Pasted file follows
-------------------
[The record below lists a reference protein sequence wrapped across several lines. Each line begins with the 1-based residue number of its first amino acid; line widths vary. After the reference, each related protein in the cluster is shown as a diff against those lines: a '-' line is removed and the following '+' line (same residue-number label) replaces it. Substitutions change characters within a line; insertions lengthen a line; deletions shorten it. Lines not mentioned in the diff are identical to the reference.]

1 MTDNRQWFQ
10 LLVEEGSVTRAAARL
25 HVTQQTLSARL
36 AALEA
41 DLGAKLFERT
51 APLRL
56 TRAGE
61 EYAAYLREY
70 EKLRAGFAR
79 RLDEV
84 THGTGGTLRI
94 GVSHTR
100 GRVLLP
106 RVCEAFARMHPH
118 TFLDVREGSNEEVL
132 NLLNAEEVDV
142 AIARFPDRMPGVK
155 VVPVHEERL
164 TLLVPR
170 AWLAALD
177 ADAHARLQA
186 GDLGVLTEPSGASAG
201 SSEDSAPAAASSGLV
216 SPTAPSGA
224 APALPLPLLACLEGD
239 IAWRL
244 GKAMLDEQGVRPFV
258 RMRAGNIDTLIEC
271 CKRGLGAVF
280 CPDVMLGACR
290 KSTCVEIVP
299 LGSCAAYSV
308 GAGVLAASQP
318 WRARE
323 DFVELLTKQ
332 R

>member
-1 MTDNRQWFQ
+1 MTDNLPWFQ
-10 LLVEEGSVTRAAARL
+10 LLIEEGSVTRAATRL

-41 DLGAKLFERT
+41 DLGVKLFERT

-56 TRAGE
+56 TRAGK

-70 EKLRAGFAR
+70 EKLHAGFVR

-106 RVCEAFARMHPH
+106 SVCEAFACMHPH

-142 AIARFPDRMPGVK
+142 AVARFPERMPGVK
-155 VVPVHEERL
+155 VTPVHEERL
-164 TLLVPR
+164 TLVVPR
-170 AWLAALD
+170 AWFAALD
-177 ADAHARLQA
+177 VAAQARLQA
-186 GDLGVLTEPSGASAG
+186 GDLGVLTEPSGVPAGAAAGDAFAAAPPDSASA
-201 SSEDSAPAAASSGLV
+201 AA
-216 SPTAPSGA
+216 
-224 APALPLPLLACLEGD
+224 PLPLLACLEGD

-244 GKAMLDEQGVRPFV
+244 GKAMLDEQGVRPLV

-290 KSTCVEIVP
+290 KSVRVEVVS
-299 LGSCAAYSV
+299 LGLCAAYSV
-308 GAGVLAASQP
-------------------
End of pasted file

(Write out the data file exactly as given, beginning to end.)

[The record below lists a reference protein sequence wrapped across several lines. Each line begins with the 1-based residue number of its first amino acid; line widths vary. After the reference, each related protein in the cluster is shown as a diff against those lines: a '-' line is removed and the following '+' line (same residue-number label) replaces it. Substitutions change characters within a line; insertions lengthen a line; deletions shorten it. Lines not mentioned in the diff are identical to the reference.]

1 MTDNRQWFQ
10 LLVEEGSVTRAAARL
25 HVTQQTLSARL
36 AALEA
41 DLGAKLFERT
51 APLRL
56 TRAGE
61 EYAAYLREY
70 EKLRAGFAR
79 RLDEV
84 THGTGGTLRI
94 GVSHTR
100 GRVLLP
106 RVCEAFARMHPH
118 TFLDVREGSNEEVL
132 NLLNAEEVDV
142 AIARFPDRMPGVK
155 VVPVHEERL
164 TLLVPR
170 AWLAALD
177 ADAHARLQA
186 GDLGVLTEPSGASAG
201 SSEDSAPAAASSGLV
216 SPTAPSGA
224 APALPLPLLACLEGD
239 IAWRL
244 GKAMLDEQGVRPFV
258 RMRAGNIDTLIEC
271 CKRGLGAVF
280 CPDVMLGACR
290 KSTCVEIVP
299 LGSCAAYSV
308 GAGVLAASQP
318 WRARE
323 DFVELLTKQ
332 R

>member
-1 MTDNRQWFQ
+1 MTDNLPWFQ
-10 LLVEEGSVTRAAARL
+10 LLIEEGSVTRAATRL

-41 DLGAKLFERT
+41 DLGVKLFERT

-56 TRAGE
+56 TRAGK

-70 EKLRAGFAR
+70 EKLHAGFVR

-106 RVCEAFARMHPH
+106 SVCEAFACMHPH

-142 AIARFPDRMPGVK
+142 AVARFPERMPGVK
-155 VVPVHEERL
+155 VTPVHEERL
-164 TLLVPR
+164 TLVVPR
-170 AWLAALD
+170 AWFAALD
-177 ADAHARLQA
+177 VAAQARLQA
-186 GDLGVLTEPSGASAG
+186 GDLGVLTEPSGVPAGAAAGDAFAAAPPDSASA
-201 SSEDSAPAAASSGLV
+201 AA
-216 SPTAPSGA
+216 
-224 APALPLPLLACLEGD
+224 PLPLLACLEGD

-244 GKAMLDEQGVRPFV
+244 GKAMLDEQGVRPLV

-290 KSTCVEIVP
+290 KSVRVEVVS
-299 LGSCAAYSV
+299 LGLCAAYSV
-308 GAGVLAASQP